OAKLAND -- Grant Balfour didn't even pitch in Game 4, yet he still had a huge impact on the game. Facing elimination and down two runs in the ninth inning, the A's season looked to be on life support. That's when the ultra-intense closer fired up the A's dugout with a passionate speech. Four hits later the A's were on the field celebrating their 15th walk-off win of the season and seventh in A's postseason history.During the ninth inning Balfour was told to go to the bullpen to warm up. He eventually did but not before giving the A's a pep talk. "It was no disrespect to anyone but I said 'We are going to rock this guy's world tonight. We're going to walk it off in A's fashion, that's what we do," Balfour recalled. "Believe it. Every one of you put your mind to it and believe it, and see yourselves running onto that field with that walk-off victory," he told his teammates."See it and believe it," he repeated.They believed alright. As the sell-out crowd of 36,385 wondered if the A's had any magic left in them this season, the A's answered their question. Josh Reddick hit a leadoff single. Josh Donaldson doubled off the wall in left field -- just missing a game-tying home run. Seth Smith smacked a game-tying two-run double to right field. Coco Crisp then connected for the knockout blow, a walk-off RBI single to right field to give the A's a 4-3 win. "I believe in the mind as a powerful thing," Balfour said. "It was unbelievable. If you really want something bad enough and you've got every guy in the dugout that wants it and he's thinking the same thing and believes it, it just goes to show."Maybe what the A's are accomplishing isn't magic. They are just insanely determined, and a little ignorant.
RATTO: A's are more than just magic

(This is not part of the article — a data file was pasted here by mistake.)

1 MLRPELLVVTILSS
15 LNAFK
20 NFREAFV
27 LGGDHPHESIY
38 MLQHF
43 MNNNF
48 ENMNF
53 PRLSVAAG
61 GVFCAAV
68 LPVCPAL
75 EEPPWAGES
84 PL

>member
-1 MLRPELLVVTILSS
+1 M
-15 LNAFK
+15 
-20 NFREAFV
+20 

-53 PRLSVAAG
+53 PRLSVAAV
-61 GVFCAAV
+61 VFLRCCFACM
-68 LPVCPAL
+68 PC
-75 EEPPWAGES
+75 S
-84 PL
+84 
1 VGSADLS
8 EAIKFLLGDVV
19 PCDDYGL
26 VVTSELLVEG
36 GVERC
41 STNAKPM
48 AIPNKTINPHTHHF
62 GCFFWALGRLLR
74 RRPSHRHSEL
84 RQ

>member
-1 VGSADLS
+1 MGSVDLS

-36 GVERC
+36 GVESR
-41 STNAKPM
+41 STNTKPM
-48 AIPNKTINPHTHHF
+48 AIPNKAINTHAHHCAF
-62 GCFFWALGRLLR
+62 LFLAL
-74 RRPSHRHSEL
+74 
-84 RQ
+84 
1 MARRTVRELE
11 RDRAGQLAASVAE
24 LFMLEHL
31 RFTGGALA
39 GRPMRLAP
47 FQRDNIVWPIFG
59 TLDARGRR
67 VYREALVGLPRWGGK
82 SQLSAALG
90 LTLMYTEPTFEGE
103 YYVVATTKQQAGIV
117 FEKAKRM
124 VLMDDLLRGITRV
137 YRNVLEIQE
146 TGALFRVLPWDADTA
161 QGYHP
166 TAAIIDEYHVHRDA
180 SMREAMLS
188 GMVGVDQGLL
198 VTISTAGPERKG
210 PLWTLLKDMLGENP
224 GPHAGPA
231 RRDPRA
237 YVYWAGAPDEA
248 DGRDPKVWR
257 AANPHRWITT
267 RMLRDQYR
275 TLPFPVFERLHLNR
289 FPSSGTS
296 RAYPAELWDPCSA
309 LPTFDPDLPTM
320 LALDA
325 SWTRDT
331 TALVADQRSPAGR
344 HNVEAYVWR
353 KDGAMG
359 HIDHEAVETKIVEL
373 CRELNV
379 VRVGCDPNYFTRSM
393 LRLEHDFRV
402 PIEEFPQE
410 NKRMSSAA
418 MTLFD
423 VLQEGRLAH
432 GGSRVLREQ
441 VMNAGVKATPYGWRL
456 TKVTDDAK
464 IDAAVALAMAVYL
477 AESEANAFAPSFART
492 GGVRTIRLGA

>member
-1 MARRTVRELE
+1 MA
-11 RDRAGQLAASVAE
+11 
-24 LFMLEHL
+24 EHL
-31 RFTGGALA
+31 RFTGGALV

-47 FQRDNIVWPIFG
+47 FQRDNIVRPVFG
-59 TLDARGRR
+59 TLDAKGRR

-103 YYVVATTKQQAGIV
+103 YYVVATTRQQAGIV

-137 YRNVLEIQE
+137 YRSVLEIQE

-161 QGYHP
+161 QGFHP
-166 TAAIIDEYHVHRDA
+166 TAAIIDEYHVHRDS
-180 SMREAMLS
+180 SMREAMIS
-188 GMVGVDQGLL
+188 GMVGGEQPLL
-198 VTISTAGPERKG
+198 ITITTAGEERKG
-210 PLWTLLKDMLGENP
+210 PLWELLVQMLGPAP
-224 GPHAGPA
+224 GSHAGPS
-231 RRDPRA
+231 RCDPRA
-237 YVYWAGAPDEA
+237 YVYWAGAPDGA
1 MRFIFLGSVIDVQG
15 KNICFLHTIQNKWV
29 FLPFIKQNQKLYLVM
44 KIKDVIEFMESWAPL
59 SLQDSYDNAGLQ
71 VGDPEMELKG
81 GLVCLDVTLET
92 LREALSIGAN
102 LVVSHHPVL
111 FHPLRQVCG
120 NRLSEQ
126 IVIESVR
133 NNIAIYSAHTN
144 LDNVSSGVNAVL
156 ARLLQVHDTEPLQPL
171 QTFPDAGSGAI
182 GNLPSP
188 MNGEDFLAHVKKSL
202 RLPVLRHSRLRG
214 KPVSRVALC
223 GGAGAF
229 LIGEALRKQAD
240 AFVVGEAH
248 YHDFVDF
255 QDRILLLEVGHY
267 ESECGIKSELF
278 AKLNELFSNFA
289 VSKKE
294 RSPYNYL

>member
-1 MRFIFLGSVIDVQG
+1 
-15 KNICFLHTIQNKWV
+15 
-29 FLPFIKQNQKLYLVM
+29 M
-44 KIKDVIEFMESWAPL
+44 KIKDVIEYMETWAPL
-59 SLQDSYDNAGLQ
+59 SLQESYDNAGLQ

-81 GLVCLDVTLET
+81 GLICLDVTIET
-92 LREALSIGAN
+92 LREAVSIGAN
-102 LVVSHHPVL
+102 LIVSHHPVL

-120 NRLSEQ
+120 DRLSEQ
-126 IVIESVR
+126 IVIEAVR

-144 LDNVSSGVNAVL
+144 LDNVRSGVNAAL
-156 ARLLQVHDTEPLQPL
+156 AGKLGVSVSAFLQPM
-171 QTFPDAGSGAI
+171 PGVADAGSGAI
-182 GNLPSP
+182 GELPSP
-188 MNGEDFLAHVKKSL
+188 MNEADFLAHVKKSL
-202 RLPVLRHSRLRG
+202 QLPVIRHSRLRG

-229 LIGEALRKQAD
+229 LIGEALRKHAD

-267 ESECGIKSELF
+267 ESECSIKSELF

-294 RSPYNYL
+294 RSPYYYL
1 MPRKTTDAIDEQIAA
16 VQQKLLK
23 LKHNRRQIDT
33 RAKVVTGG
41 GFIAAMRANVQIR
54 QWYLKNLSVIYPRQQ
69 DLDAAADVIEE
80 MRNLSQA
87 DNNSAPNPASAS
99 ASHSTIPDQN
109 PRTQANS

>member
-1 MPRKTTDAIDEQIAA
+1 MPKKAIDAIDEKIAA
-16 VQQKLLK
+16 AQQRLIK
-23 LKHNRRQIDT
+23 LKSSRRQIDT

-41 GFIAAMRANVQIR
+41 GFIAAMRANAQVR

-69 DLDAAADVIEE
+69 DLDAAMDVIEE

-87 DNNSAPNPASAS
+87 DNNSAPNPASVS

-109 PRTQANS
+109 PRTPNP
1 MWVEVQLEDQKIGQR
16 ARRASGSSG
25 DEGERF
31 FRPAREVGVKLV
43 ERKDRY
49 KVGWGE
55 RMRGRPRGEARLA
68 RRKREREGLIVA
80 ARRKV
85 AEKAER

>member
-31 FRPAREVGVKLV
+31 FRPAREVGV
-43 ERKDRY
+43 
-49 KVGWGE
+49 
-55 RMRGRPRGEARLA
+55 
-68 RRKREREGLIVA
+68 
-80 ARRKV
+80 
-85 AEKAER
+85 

"We've heard a lot of people say we aren't smart enough to know when to lose a game like most people do," Josh Reddick said. "We've been battling to the 27th out all year and we are not going to stop now." Reddick said he took the brunt of Balfour's rage in the dugout before he led off the ninth inning with a single. Maybe he needed the abuse. Reddick struck out in his first two plate appearances running his strikeout total in this series up to eight -- the most by any A's hitter in a single playoff series. "He was hitting me and hugging me and all that crazy stuff he usually does," Reddick said. "He kept telling us 'We aren't going to lose this game. We aren't going to lose this game.' We firmly believe in that." "A two-run deficit isn't enough to hold us right now," Reddick added. The A's often say they don't quit until the final out. It's hard to doubt them at this point. This game was all Tigers until the sixth inning. Detroit's starting pitcher Max Scherzer struck out eight and had the A's hitters baffled. When Oakland finally got on they made a seemingly crippling mistake. Stephen Drew doubled home Crisp in the sixth with no outs but got thrown out at third by several steps as he tried to make it to third. A's third base coach Mike Gallego didn't put on the stop sign. At that point it was a 2-1 game and Drew would have been the tying runner with Yoenis Cespedes due up. "It wasn't a good call, it wasn't a good play," Gallego said. "I felt that I couldn't have stopped him either. If I would have stopped him I would have gotten him hung out to dry in the middle of the base paths." It seems there's always a moment like that that unravels the A's in the playoffs. The moment where Jeremy Giambi doesn't slide in 2001, or when Eric Byrnes doesn't touch the plate in 2003. It looked like Gallego would be the scapegoat for the A's getting eliminated. Things looked even more bleak when the Tigers added a run in the eighth off reliever Sean Doolittle. The 2012 A's aren't phased by these things. In the end, the play and the Tigers' insurance run didn't mean a thing as the A's got the last laugh in the bottom of the ninth. "It's huge, it's playoff baseball," Donaldson said. "We're down to our last three outs right there. For me to come through right there the amount of emotion going through me right there was just uncontainable at the time."Like Balfour, Donaldson was so fired up after the game that he didn't flinch when asked if he was going to sleep tonight. "I'm not," he said. Crisp might have sweet dreams. He was still sticky from the postgame pie and Gatorade after the game when he addressed the media. A veteran in more ways than one, at this point he is used to taking the brunt of the A's celebratory dessert. He is responsible for four of the A's 15 walk-offs. "There's certainly guys we feel good about," Melvin said. "But I don't think there's anybody we feel better about in that situation than Coco."The A's live to fight another day again. After dropping the first two games of the series in Detroit they will play a win-or-go-home fifth game here at the Coliseum on Thursday night. One thing is clear, they aren't ready to go home. Not if Balfour has anything to say about it. "I want it so bad," Balfour said. "I know everyone in here wants it so bad. I didn't want to go home tonight. No chance."The A's have now won back-to-back elimination games for the second time in Athletics history. The last time they did it was in the 1973 World Series when they ended up beating the Mets after trailing 3-2. If the A's can continue their improbable run they will have to defeat reigning American League MVP and Cy Young award-winner Justin Verlander. He is 3-0 against the A's this season. Jarrod Parker will get the ball for the A's.